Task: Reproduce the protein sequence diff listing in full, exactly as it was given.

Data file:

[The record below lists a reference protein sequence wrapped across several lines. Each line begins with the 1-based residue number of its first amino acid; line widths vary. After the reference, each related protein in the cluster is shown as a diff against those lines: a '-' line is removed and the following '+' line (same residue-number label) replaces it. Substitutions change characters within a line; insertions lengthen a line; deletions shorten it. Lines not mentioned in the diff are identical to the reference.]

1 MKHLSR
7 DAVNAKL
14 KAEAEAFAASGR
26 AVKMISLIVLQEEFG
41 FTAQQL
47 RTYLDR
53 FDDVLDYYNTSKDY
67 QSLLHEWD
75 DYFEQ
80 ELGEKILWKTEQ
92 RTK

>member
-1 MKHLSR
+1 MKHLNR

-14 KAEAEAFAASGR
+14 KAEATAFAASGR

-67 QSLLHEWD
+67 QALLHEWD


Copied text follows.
[The record below lists a reference protein sequence wrapped across several lines. Each line begins with the 1-based residue number of its first amino acid; line widths vary. After the reference, each related protein in the cluster is shown as a diff against those lines: a '-' line is removed and the following '+' line (same residue-number label) replaces it. Substitutions change characters within a line; insertions lengthen a line; deletions shorten it. Lines not mentioned in the diff are identical to the reference.]

1 MKHLSR
7 DAVNAKL
14 KAEAEAFAASGR
26 AVKMISLIVLQEEFG
41 FTAQQL
47 RTYLDR
53 FDDVLDYYNTSKDY
67 QSLLHEWD
75 DYFEQ
80 ELGEKILWKTEQ
92 RTK

>member
-1 MKHLSR
+1 MKHLNR

-14 KAEAEAFAASGR
+14 KAEATAFAASGR

-67 QSLLHEWD
+67 QALLHEWD